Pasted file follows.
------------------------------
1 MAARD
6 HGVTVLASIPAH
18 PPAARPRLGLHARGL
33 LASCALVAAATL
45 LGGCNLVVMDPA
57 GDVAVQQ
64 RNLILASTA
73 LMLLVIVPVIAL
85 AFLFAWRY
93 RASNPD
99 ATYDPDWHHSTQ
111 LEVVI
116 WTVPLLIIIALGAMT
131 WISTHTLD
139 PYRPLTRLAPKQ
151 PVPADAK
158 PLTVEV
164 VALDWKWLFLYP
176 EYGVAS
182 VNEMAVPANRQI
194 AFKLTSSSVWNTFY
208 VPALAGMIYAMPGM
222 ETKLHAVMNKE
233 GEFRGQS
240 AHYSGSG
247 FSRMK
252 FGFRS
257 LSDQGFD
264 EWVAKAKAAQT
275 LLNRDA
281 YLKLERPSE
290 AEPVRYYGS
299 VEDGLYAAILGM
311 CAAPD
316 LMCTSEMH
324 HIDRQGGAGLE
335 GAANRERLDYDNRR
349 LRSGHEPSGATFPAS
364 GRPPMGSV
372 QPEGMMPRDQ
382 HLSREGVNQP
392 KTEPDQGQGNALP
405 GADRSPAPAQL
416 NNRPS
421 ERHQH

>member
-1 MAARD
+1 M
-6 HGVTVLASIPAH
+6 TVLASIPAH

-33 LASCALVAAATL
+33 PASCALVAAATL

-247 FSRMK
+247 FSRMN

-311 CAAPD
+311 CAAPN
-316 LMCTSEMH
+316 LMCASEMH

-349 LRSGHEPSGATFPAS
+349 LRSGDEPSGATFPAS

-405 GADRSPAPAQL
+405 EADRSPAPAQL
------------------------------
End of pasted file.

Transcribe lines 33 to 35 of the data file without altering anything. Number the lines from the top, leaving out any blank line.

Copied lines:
299 VEDGLYAAILGM
311 CAAPD
316 LMCTSEMH